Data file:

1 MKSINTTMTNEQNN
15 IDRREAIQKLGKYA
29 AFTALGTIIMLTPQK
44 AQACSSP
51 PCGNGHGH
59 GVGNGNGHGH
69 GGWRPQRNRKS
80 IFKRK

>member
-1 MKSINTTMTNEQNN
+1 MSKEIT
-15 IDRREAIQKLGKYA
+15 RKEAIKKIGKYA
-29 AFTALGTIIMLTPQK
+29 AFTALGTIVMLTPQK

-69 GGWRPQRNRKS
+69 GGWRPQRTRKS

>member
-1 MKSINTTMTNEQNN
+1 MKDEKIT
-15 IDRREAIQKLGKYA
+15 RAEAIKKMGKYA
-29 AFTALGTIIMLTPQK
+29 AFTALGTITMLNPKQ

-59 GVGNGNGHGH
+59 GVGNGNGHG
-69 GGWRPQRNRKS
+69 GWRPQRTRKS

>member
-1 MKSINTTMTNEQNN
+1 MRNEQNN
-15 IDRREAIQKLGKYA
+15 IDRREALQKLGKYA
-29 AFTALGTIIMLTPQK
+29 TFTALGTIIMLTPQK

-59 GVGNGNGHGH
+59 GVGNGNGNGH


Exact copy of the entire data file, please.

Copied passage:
1 MKSINTTMTNEQNN
15 IDRREAIQKLGKYA
29 AFTALGTIIMLTPQK
44 AQACSSP
51 PCGNGHGH
59 GVGNGNGHGH
69 GGWRPQRNRKS
80 IFKRK

>member
-1 MKSINTTMTNEQNN
+1 MSKEIT
-15 IDRREAIQKLGKYA
+15 RKEAIKKIGKYA
-29 AFTALGTIIMLTPQK
+29 AFTALGTIVMLTPQK

-69 GGWRPQRNRKS
+69 GGWRPQRTRKS

>member
-1 MKSINTTMTNEQNN
+1 MKDEKIT
-15 IDRREAIQKLGKYA
+15 RAEAIKKMGKYA
-29 AFTALGTIIMLTPQK
+29 AFTALGTITMLNPKQ

-59 GVGNGNGHGH
+59 GVGNGNGHG
-69 GGWRPQRNRKS
+69 GWRPQRTRKS

>member
-1 MKSINTTMTNEQNN
+1 MRNEQNN
-15 IDRREAIQKLGKYA
+15 IDRREALQKLGKYA
-29 AFTALGTIIMLTPQK
+29 TFTALGTIIMLTPQK

-59 GVGNGNGHGH
+59 GVGNGNGNGH